(+44) 7434 787309

Healing through Trauma

Healing through Trauma

British Association of Dramatherapists’ 2019 Conference: Psychological Trauma & Resilience

‘Planting the Alder: When words are not enough‘ – Keynote Presentation Extract

Co-presenters: H. Southern, K. Jordan, K. Maynard & R. Campinho Valadas

Places of seeming safety can be unexpectedly cruel. Yet there is always the potential to heal, to be put back together, altered, different, more resilient than before…

Imagine a wood. Dense, ancient and for the most part, quiet. Ahead of you pathways loop, up and down, drifting across in snake like patterns, falling out of sight through the trees. The ground is uneven and scattered with catkins, leaves, bracken, sticks and twigs. The air is cool and clean. At times a wind shudders through, urging the trees to move and whisper, sending a signal to all life here that life out there goes on. 

A boy is crouched down beside a conifer tree. He is picking at the soil with a stick, making indentations. Flecks of soil are flying in all directions. His movements are hurried and in contrast to the quiet, still wood. He kneels and pushes further into the soil making a small hole that grows with each dig. His fingernails are filthy and a sweat is building on his forehead. His eyes dart up and down, as if looking for someone that he cannot quite locate. Panic builds. He digs deeper. Soon he is able to step into the hole and dig around himself. He has cuts along his arms where his frantic movements have caught on creeping brambles and twig spikes. He is using his hands now to gouge out the soil, his fingernails broken and bleeding, his breath short, his eyes wild with fear and exhaustion. It seems that he is looking for something in the soil and that no matter how deep he goes, he cannot find what he is looking for. He is lost and he is hurting. He is very much alone. 

The weather turns. A sharp, cold wind darts through the trees. Rain makes its way down along the branches hitting each leaf, drip drip at first, then quickly torrential, the heaviness of the drops pushing each leaf downwards, pouring water onto the forest floor below. The sound is deafening. The boy is soon drenched. He looks up to the tree canopy, squinting his eyes as the rain bares down. He is sodden and shivering. Realising the hopelessness of his situation, he tries to climb out of the hole he has created, but it is too deep. The sides are soft and slippery now, and each time he reaches up to get a foothold he falls back. He crouches low, folding his small arms around his broken body, allowing the elements to beat him.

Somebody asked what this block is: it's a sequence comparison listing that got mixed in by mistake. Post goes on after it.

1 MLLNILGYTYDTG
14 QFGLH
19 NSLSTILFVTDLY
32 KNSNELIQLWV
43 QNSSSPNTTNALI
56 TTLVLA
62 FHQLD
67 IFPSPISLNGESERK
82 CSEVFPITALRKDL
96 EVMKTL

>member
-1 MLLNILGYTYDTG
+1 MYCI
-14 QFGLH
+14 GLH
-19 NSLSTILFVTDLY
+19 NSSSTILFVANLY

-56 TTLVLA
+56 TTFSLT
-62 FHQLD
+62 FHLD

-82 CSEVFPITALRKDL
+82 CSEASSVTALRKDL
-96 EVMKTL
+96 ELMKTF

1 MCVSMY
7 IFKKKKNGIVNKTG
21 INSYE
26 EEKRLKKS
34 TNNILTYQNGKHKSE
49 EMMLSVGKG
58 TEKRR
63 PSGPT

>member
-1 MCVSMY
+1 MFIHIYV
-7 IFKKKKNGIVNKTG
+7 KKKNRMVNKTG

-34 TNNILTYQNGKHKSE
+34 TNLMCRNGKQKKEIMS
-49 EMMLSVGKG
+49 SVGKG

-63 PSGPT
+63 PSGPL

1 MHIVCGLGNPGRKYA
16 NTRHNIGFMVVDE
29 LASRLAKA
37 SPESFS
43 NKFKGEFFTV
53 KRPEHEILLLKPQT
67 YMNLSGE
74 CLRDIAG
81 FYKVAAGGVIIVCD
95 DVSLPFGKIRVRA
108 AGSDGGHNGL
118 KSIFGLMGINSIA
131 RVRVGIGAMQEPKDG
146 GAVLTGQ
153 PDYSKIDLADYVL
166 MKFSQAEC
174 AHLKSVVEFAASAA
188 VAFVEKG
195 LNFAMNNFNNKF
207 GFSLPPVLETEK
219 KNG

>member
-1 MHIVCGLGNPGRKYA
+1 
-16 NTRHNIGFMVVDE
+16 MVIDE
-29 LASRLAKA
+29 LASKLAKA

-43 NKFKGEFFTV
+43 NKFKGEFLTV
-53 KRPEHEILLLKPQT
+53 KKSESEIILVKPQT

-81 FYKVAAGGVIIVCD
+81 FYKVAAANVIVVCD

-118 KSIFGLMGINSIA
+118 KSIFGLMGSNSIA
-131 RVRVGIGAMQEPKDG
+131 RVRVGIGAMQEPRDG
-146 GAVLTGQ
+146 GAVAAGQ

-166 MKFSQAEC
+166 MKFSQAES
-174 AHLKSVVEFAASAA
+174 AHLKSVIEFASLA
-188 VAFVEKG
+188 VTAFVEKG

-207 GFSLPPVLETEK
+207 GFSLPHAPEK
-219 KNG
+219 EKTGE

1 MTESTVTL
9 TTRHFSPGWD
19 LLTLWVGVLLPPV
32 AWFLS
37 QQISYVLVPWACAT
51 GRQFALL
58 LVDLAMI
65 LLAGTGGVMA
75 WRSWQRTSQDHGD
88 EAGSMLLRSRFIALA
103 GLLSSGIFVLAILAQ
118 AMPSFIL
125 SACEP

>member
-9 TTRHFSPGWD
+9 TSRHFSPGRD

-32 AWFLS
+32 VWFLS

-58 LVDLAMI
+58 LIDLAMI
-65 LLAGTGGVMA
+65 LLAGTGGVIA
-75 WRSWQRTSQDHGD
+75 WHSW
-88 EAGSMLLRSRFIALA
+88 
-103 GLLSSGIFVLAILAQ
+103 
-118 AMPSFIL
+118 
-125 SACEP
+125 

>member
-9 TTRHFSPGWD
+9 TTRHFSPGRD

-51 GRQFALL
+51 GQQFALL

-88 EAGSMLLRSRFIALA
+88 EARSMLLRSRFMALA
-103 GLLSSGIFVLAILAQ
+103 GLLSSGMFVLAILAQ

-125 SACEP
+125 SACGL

Several hours pass. The rain has subsided and the quietness restored. The boy is sat motionless in his mud pit, struck with the shock of his predicament. He does not know what else he can do to help himself and is caught like a fly in a web, each move setting him back a little more. This helpless, stuck place where everything hurts prompts a silent tear to fall. 

Up above the boy had not noticed that he was being carefully watched. With gentle curiosity a bear had caught scent of trouble and pain and made its way over to the source of it. Bear peered further into the hole, prompting the boy to look up. Their eyes met, different eyes belonging to different souls, connected. A moment passed. It was a moment that gave bear permission to help, and the boy the courage he needed to be helped. 

A long thick branch was lowered using nose and paw. The boy found within him the strength to pull and climb, pull and climb. He did not know if bear could be trusted and as he reached the top, he hesitated. Bear sensed this and moved back to give the boy space, lowering its head slightly in a signal of peace and empathy. The boy took heart, grabbing the top of the branch with one hand and heaving his body up and out of the hole with the other. Out of breath he sat there. Bear and boy were feet apart, tuning in to each other’s existence. The boy longed for home and everyday thoughts began to filter back into his mind. Bear let out a sound to mark its departure. Rising carefully bear padded over to the boy, brushing warm fur against soft skin, and was gone.

The boy stood up. His whole body hurting, but he was strong enough to walk and walk he did. Each step a hurdle overcome, each breath a triumph. He did not know where to exit or what lay before him. He just kept on going, until, finally, a sun drenched clearing appeared and beyond it – life. A road. A cottage. A blackberry picker. 

The boy looked back, to the wood he was about to leave behind. Where his screams could not be heard. Where his eyes were blinded by the rain. Where his voice was silenced. Where he met bear. If I ever return here, he thought, I will return here stronger.

September 2019